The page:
Java Business Integration (JBI) continues to stir passions on the right and on the left. Here is what some leading thinkers are saying about the spec:
IONA's Steve Vinoski attempts to clear the air with this very explanative article on how JBI fits into an integration strategy: JBI "avoids trying to invent things—something standards should never try to do—and instead relies on existing standards, such as WSDL and JMX, and tried-and-true distributed computing approaches for message processing to bring some order to the world of business integration... JBI supports the principles of SOA, in part, by being an SOA itself... JBI’s authors also clearly knew well enough to avoid EAI’s technical failures, and they paid close attention to lessons learned from the Java Message Service (JMS) and J2EE Connector Architecture (JCA). The end result is that JBI is solid enough to support interoperable, enterprise-capable, and practical integration solutions, which ultimately is what an SOA aims to provide. "
However, innoQ's Stefan Tilkov provides this very to-the-point observation: "I think a lot of the confusion around JBI is due to the amazingly stupid name (making it sound as if you’d use JBI to integrate business apps), the fact that quite a few people pitch it as an 'SOA implementation' (which is stupid, since there can be no such thing in a vendor’s product, and certainly not in an all-Java solution) and idiotic lines like 'This JSR extends J2EE with business integration SPIs' (from the JSR home page) that are totally misleading."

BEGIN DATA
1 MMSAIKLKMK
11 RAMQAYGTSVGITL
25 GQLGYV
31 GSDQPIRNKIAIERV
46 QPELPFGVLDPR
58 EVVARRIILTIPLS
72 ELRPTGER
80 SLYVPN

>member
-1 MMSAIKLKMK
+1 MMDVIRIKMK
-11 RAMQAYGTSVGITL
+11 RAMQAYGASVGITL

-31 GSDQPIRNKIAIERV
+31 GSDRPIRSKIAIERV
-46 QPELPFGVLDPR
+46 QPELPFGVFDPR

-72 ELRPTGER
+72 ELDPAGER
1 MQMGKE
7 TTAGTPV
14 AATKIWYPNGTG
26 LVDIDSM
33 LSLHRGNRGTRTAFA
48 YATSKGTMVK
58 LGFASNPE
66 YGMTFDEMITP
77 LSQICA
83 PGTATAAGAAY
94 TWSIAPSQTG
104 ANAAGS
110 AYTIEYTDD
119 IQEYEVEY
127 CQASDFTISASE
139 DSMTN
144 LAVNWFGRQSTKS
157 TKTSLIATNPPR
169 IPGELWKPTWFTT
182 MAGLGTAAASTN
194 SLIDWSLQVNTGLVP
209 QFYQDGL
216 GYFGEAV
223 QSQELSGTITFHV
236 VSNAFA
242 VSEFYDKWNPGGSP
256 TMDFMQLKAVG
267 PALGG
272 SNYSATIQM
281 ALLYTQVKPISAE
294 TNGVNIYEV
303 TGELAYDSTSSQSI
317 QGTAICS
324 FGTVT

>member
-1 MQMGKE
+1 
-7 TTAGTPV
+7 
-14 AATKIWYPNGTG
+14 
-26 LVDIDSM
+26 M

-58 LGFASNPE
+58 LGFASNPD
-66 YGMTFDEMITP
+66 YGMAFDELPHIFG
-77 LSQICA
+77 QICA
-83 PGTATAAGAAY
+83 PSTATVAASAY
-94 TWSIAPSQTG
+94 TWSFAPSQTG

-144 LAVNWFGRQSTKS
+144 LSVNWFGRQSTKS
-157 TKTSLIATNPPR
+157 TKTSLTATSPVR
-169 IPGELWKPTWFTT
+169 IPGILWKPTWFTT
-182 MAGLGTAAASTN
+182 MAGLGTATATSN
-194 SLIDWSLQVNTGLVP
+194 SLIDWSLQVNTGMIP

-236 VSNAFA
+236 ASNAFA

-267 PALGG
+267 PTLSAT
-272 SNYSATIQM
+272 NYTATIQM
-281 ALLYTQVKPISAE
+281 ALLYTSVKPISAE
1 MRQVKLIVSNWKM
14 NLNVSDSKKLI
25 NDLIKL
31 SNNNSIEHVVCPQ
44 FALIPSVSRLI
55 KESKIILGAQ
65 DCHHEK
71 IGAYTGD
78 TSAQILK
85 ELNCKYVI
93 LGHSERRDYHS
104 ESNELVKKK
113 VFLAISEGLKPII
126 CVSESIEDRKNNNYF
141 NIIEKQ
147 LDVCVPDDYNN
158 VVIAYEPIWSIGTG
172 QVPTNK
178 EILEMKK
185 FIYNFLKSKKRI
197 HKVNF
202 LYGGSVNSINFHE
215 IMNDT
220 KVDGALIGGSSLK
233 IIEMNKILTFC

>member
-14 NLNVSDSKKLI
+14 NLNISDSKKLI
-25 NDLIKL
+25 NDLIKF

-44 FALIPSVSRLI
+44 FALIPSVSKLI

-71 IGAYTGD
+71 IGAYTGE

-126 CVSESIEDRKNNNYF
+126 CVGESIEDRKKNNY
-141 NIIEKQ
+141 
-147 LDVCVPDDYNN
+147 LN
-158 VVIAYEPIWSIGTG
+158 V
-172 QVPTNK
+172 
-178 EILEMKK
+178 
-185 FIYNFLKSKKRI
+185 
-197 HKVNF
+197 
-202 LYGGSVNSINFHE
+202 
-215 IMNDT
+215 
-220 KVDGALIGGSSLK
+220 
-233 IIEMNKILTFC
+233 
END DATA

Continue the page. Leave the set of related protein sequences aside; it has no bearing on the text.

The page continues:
Cape Clear's Annrai O'Toole weighs in on JBI in this post: "JBI, for all its worthy contribution is not the real thing. A real SOA starts and end with the collection of standards in Web services." O'Toole observes the fact that neither IBM nor BEA has endorsed the specification. IBM has not endorsed JBI as an integration spec because JBI is not language-neutral, as Web services standards are. BEA says the JBI specification "is an incomplete attempt to standardize the interfaces between multi-vendor infrastructure and contributes little to the usefulness of the Java platform for business application integration."
IONA's Eric Newcomer took the middle ground, observing that JBI serves a different constituency than other integration mechanisms. "JBI and EJB are technically very different and no one should be thinking of one as an alternative for the other. JBI is entirely focused on an API for integration vendors. Application developers are unlikely to ever use it. EJBs on the other hand are squarely aimed at application developers and have nothing at all to do with enabling best of breed functionality for customers of integration technology."
Another view: PolarLake's Ronan Bradley is very pro-JBI, as captured in my previous post on the subject.